Organ damage risk doubled with daily doses of 20 mg prednisone.
Organ damage in patients with systemic lupus erythematosus (SLE) has various causes, but prominent among these is the use of high-dose corticosteroids, a large cohort study revealed.
The risk of developing any new organ damage over a mean period of 6.2 years more than doubled (HR 2.514, 95% CI 1.977-3.196, P<0.001) among patients whose mean prednisone dose was 20 mg/day compared with those whose mean dose was below 7.5 mg/day, according to Michelle Petri, MD, director of the Hopkins Lupus Center at Johns Hopkins University School of Medicine, and colleagues.
In addition, for each 1 mg/day increase in prednisone dose, the risk for any new organ damage rose by about 3% (HR 1.028, 95% CI 1.022-1.035, P<0.001) and by 15% (HR 1.150, 95% CI 1.112-1.188, P<0.001) with a 5 mg/day increase in dose, the researchers reported online in Lupus Science and Medicine.
It’s widely recognized that long-term steroid use is associated with organ damage in SLE, but the specific risks have not previously been quantified.
To explore this more fully, Petri and colleagues analyzed data from the Hopkins Lupus Cohort, which is a prospective longitudinal study initiated in 1987. Their analysis included 2,199 patients whose mean age at entry into the cohort was 38 and whose mean disease duration was slightly over 5 years. Almost all were women, 55% were white, and 38% were black.
Disease activity was assessed on the Safety of Estrogens in Lupus Erythematosus National Assessment version of the SLE Disease Activity Index (SELENA-SLEDAI), and irreversible damage was measured on the Systemic Lupus International Collaborating Clinics/American College of Rheumatology Damage Index (SDI).
At the time of entry, 70% of patients were on hydroxychloroquine, and 53% were taking steroids, with 40% of those on steroids receiving doses of 7.5 mg/day or higher.
The average SELENA-SLEDAI score was 3.5, but one-quarter of patients had scores of 6 or higher. Mean SDI score at baseline was 1.2.
During the course of follow-up, 20.3% of patients developed musculoskeletal damage, 15.8% had ocular damage, and fractures relating to osteoporosis occurred in 12.4%.
Aside from prednisone dose, factors that were associated with elevated risk for any organ damage included SELENA-SLEDAI score during follow-up (HR 1.398, 95% CI 1.170-1.670, P<0.001), SDI at baseline (HR 1.064, 95% CI 1.023-1.106, P=0.002), and the use of immunosuppressant medications (HR 1.225, 95% CI 1.046-1.434, P=0.012).
In addition to calculating risks for any organ damage, the researchers also estimated risks for the specific organ systems for patients on doses of prednisone of 7.5 mg/day or higher compared with those on doses below 7.5 mg/day:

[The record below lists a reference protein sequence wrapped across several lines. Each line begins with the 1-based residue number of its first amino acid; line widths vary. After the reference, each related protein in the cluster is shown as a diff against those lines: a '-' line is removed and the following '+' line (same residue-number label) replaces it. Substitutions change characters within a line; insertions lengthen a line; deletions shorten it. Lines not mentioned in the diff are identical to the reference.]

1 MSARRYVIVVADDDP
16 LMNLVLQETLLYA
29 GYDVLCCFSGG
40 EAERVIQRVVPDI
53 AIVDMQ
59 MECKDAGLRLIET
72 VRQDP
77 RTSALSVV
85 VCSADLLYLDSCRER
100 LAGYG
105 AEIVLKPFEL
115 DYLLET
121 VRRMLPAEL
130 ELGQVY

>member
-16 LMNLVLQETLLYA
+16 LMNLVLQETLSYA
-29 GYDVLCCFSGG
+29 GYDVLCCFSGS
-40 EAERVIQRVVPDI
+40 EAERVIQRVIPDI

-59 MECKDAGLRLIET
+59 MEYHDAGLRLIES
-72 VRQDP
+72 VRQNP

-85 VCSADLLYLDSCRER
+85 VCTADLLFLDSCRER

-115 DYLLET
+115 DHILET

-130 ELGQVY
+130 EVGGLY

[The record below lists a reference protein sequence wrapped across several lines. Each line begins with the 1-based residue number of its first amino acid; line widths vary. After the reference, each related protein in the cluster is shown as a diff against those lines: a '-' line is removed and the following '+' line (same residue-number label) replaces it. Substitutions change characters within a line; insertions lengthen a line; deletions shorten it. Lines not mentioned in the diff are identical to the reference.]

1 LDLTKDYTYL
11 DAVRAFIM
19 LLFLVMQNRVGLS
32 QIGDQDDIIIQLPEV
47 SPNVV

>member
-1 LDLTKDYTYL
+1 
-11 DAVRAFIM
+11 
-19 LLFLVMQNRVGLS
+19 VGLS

- Cataracts, HR 2.412 (95% CI 1.778-3.273, P<0.001)
- Osteoporotic fractures, HR 2.161 (95% CI 1.546-3.022, P<0.001)
- Cardiovascular damage, HR 1.544 (95% CI 1.018-2.341, P=0.041)
Renal damage was not associated with prednisone doses of 7.5 mg/day or higher (HR 1.440, 95% CI 0.863-2.403, P=0.163).
Other factors also were associated with damage to the individual organ systems. For instance, having a recent SELENA-SLEDAI score of 6 or higher increased the risk for cataracts (HR 1.475, 95% CI 1.008-2.157, P=0.045), which was notable as the cohort is relatively young.
For osteoporotic fractures, women had double the risk compared with men (HR 2.320, 95% CI 1.174-4.585, P=0.015), and being white versus black was associated with almost twice the risk (HR 1.89, P<0.001).
Moreover, an increase of 1 mg/day in prednisone dose led to increases of 3.8% for cataracts and 4.2% for fractures.
For the cardiovascular and renal damage domains, SELENA-SLEDAI of 6 or higher was associated with significantly higher risk (HR 2.737, 95% CI 1.780-4.209, and HR 4.079, 95% CI 2.521-6.600, respectively, P<0.001 for both).
“In conclusion, understanding the overall risk of organ damage and risk at individual organ systems associated with exposure to high-dose prednisone over time (i.e., 7.5 mg/day or more) and further understanding the risk imposed by an average of a 1 mg/day or 5 mg/day increase in prednisone dose would help clinicians better understand the long-term benefit gained from the use of corticosteroid-sparing therapies that are currently in development in SLE clinical trials,” Petri and colleagues concluded.
A limitation of the study was the lack of information on treatment adherence in the database.